"This curriculum is the most horrific thing," says Osiris Harrell, whose youngest children are in elementary school.
By Linda Borg
Journal Staff Writer
The Providence, RI, Journal January 17, 2006
PROVIDENCE -- Osiris Harrell is a child of the '60s, but he never considered himself a rebel until his children began coming home from school empty-handed.
Where, he wondered, were their textbooks? Why weren't his children learning how to diagram a sentence? And why weren't they memorizing their times tables?
"At first, I thought it was a mistake," the 44-year-old father of four said Friday. "Then, I started volunteering in the school. I noticed that the children weren't bringing home any regular homework."
No longer, he said, were teachers correcting his children's writing and sending it home so Harrell could review it. And when the report cards arrived, he discovered that letter grades had been replaced by a 1-4 numbering system.
Harrell said, "It's all so confusing."
He was even more distressed by the district's approach to teaching math: a program that asks students to develop critical-thinking skills by looking at multiple ways of solving a problem.
"They are no longer teaching math in the traditional sense," he said. "You know what I mean, teaching multiplication and long division? The system that's been in place for 100 years or more?
"I'm an educated man and I don't understand it," said Harrell, who lives on Federal Hill and peppers his conversations with references to philosophers such as Kant and Hegel. "If teachers have to go back to school to learn this new system, imagine what it must be like for parents who don't speak the language?"
Last week, Harrell, who is president of the West Broadway Elementary School's parent-teacher organization, began circulating a petition that asks the school district to present evidence showing that these new methods actually work.
Harrell has obtained 200 signatures and hopes to gather 800 more before presenting the petition to School Supt. Donnie Evans and Mayor David N. Cicilline.
"This curriculum is the most horrific thing," he said. "I don't understand how a child could be promoted to the fourth grade with no understanding of sentence structure, with no idea of how language works."
The school district adopted Math Investigations in 2003, during Supt. Diana Lam's tenure in Providence. She appointed a committee of faculty members to study which instructional model would be most effective while meeting state and federal standards, according to school spokeswoman Maria Tocco.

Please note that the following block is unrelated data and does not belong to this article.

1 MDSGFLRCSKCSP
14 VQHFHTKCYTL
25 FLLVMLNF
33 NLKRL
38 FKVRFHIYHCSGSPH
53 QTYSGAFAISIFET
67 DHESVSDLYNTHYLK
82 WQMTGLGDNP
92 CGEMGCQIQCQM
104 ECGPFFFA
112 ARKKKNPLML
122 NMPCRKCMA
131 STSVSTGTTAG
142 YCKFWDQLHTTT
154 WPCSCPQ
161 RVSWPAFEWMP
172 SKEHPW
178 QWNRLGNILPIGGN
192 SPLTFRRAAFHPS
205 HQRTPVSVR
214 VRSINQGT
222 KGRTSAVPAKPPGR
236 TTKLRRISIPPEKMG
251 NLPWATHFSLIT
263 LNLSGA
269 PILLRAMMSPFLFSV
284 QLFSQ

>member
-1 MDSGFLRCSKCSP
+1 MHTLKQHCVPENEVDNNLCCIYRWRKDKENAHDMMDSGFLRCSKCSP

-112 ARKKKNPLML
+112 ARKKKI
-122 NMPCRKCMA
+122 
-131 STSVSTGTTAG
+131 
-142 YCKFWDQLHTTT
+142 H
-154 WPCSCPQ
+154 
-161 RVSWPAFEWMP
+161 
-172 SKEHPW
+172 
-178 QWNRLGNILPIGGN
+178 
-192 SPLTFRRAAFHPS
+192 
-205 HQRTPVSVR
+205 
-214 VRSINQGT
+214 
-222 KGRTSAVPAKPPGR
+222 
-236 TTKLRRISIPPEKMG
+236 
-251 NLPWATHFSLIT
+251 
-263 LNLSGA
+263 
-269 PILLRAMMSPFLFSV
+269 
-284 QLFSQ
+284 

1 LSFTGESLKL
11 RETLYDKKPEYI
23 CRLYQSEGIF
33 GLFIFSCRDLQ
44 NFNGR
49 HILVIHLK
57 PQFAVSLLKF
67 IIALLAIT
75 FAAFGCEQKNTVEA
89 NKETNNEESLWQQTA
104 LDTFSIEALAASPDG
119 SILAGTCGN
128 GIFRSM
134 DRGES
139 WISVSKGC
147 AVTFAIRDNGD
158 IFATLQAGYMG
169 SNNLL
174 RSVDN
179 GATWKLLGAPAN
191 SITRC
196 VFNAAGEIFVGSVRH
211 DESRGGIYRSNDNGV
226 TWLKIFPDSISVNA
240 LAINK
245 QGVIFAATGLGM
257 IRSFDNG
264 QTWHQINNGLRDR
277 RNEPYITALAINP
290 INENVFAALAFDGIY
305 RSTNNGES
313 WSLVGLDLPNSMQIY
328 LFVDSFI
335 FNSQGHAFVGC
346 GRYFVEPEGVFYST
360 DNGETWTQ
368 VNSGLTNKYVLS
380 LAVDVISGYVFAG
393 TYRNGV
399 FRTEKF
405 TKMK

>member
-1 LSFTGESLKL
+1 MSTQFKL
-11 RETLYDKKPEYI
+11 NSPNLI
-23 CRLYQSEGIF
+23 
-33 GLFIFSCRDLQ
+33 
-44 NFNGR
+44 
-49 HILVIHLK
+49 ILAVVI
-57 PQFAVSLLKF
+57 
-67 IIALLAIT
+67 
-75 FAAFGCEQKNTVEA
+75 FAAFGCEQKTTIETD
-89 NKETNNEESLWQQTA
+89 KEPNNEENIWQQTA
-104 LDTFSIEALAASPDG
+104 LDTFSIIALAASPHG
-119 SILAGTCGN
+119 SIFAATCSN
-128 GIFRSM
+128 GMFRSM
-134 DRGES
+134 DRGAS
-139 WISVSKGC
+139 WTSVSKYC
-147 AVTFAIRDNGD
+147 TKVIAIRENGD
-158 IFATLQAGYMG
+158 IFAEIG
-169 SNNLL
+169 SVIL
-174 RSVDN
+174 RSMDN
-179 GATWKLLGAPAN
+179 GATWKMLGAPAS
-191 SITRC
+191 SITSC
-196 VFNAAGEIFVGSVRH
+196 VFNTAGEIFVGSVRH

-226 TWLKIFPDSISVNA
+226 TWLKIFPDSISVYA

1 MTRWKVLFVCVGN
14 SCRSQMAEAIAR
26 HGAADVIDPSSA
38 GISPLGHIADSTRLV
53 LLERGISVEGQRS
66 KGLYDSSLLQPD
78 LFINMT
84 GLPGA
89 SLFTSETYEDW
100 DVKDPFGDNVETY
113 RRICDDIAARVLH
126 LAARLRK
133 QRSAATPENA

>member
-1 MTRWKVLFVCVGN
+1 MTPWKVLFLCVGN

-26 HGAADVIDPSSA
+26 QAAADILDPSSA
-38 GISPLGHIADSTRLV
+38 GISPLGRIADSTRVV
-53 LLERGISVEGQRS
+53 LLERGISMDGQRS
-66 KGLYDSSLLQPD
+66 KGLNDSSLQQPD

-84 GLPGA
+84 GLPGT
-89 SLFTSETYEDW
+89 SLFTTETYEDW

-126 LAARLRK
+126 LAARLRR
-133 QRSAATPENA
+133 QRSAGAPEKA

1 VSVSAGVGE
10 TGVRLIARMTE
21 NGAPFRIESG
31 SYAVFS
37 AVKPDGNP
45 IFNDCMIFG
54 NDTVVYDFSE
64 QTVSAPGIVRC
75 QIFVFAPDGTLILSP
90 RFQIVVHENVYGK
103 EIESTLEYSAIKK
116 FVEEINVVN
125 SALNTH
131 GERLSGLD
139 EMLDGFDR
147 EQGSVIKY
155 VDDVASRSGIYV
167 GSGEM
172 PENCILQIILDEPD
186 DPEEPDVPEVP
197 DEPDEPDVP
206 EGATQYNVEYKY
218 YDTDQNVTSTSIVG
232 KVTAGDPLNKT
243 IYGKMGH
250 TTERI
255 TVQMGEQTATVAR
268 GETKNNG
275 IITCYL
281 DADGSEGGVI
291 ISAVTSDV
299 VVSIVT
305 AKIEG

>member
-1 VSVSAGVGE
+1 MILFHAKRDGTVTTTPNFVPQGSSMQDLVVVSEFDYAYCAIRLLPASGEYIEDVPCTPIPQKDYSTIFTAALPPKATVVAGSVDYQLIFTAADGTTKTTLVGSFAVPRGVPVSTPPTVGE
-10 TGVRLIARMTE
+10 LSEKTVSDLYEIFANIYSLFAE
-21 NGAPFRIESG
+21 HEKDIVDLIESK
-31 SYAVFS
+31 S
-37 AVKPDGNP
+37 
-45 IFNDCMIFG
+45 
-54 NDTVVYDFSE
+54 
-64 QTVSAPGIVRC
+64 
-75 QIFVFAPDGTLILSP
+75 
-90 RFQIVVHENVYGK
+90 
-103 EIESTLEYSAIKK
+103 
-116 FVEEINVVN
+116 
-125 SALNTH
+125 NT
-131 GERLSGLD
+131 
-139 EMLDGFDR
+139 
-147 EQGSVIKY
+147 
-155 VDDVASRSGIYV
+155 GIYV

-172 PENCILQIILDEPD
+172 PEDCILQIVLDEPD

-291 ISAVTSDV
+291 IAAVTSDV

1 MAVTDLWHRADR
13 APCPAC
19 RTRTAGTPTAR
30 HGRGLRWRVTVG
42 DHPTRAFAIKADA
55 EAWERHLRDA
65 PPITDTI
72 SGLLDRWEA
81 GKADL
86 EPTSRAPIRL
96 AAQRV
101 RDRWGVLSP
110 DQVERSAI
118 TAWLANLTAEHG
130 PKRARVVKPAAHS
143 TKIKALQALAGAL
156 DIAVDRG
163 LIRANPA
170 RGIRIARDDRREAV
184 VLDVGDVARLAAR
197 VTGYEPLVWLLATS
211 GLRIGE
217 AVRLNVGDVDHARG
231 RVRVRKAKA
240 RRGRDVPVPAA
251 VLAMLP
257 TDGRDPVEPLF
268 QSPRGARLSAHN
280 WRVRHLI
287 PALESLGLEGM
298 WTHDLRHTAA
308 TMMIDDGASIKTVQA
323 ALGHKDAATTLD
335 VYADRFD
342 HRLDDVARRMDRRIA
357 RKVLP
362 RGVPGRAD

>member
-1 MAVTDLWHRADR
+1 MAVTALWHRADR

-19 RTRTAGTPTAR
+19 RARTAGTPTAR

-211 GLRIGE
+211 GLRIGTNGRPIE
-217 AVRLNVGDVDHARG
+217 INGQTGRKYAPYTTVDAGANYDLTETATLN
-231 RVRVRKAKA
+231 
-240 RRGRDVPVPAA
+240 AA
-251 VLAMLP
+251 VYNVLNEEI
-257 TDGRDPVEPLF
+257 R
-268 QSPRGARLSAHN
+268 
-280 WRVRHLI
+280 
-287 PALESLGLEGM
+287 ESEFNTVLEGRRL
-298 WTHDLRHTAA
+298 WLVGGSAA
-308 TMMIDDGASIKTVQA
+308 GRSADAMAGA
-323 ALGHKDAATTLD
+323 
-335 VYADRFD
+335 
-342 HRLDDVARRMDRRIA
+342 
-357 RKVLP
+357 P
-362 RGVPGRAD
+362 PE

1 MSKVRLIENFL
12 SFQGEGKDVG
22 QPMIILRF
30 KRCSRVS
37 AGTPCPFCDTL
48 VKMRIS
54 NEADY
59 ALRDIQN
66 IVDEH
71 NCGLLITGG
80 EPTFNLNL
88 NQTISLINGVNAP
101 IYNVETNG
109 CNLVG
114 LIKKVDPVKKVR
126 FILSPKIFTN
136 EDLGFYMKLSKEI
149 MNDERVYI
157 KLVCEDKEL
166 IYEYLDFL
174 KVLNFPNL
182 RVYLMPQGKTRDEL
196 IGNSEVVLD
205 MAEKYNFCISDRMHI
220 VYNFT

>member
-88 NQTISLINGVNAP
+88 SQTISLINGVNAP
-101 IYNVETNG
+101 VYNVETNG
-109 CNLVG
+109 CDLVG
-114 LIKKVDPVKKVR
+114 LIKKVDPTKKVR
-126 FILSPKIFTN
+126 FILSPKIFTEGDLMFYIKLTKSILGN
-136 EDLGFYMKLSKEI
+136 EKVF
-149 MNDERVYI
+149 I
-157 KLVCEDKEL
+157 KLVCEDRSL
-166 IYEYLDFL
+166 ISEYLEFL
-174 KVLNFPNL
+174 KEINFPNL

Harrell said that he buys his own grammar and math books and tutors his children -- Zada, 9; Elijah, 8; and Zaria, 7 -- at home. (He has an older child who has graduated from high school.)
Harrell says that some teachers agree with his criticisms. Referring to one of his children's teachers, he said: "If she were allowed to teach in the traditional way, she would be wonderful, but she says her hands are tied.
"I asked her, 'How do you like having to educate children using this method?' and she said, 'I don't like it and I'm not the only one.' "
Harrell said he is passionate about his children's education because he realizes that it's their only hope for success. But he worries that there are two education systems in America: the private schools, which, he says, turn out tomorrow's leaders, and the public schools, which he says produce tomorrow's servants.
"In order for all children to have a level playing field," he said, "we as parents have to become more conscientious. We have to know our rights when it comes to educating our children."
Harrell's childhood wasn't easy. He grew up in the segregated South. When Harrell was 11 years old, his family moved to Rhode Island, and, for the first time, he attended school with white students.
Harrell graduated from Hope High School and later joined the Army. But his life didn't follow a smooth trajectory.
"I went astray," he said. "I got in trouble with law. Not having a father was tough. But because I had a strong mother, she instilled enough in me. That's why I am who I am today."
Harrell found the right woman, and that, he said, has made all the difference. Today, he drives a machine that crushes boulders for a sand and gravel company. But he has never been intimidated by fancy titles or advanced degrees.
"I judge people by their character," he said, "by what's in their hearts."
His dream is to give parents a voice, to encourage families to make a difference in their children's education.
"I'm not looking for any kind of glory," he said. "If I can inspire my kids to stand up so that they will one day become leaders, I'll be ecstatic."
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